Free Press: Court Win Gives FCC the Power to Protect Net Neutrality
WASHINGTON — On Tuesday, the U.S. Court of Appeals for the D.C. Circuit rejected an industry challenge and upheld the Federal Communications Commission’s Open Internet Order in all respects, stating that the agency exercised its proper authority when it reclassified broadband internet access as a telecom service under Title II of the Communications Act.
Free Press intervened in the case alongside two-dozen public interest groups, social justice organizations and tech companies to defend the FCC decision. Millions of internet users that Free Press helped mobilize urged the agency to defend Net Neutrality on the strongest legal grounds. The FCC reclassified broadband internet access in February 2015. The open internet rules went into effect last June and use the agency’s Title II authority to prevent internet service providers from blocking, censoring, throttling or degrading online content, services and applications.
Today the court ruled that the FCC’s Open Internet Order contained “extensive support” justifying “the Commission’s decision to reclassify broadband as a telecommunications service.”
Free Press President and CEO Craig Aaron made the following statement:
“Today’s ruling is a great victory for the millions and millions of internet users who have fought for years for Net Neutrality. They have fought to ensure that the FCC has the power to protect everyone’s right to connect and communicate online. The court upheld the agency’s clear authority to prevent internet service providers from unfairly interfering with our communications. It confirmed that this authority stands on bedrock communications law and recognized the vital role that the open internet plays in our society.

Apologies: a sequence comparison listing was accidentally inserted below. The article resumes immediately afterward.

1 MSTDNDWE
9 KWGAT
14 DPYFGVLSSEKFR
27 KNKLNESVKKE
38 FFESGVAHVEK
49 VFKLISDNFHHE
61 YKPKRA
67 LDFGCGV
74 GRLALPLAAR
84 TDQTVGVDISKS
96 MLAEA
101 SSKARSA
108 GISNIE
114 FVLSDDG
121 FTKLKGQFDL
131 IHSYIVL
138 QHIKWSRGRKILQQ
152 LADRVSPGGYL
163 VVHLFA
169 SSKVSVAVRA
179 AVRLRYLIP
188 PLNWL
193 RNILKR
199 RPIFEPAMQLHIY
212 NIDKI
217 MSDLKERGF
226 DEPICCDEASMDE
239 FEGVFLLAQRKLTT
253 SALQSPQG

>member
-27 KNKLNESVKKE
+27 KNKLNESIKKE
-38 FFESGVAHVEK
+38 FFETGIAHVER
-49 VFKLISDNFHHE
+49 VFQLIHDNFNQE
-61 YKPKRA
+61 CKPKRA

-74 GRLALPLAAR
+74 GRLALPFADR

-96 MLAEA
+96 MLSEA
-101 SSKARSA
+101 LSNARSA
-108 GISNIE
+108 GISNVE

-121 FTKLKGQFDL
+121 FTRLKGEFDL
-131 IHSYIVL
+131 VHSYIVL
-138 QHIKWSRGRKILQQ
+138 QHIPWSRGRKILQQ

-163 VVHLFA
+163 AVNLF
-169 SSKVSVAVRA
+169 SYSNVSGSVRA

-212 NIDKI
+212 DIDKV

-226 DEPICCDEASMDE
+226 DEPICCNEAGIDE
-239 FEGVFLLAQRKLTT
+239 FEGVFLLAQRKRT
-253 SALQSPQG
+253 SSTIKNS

“Today’s ruling proves the FCC chose the correct legal path to protect internet users from discrimination by AT&T, Comcast, Verizon and other broadband providers. The agency can now stay focused on safeguarding the open communications networks that power our democracy and our economy and on promoting broadband competition, privacy and affordable internet access for everyone.
“The people have spoken, the courts have spoken and this should be the last word on Net Neutrality. The companies and Congress should listen to the will of the people, follow the law and let the FCC do its job. But if and when opponents of the open internet try to take their case to Congress or the Supreme Court, we remain committed to continuing the fight alongside the millions of Americans who are dedicated to preserving an internet that’s open to everyone.”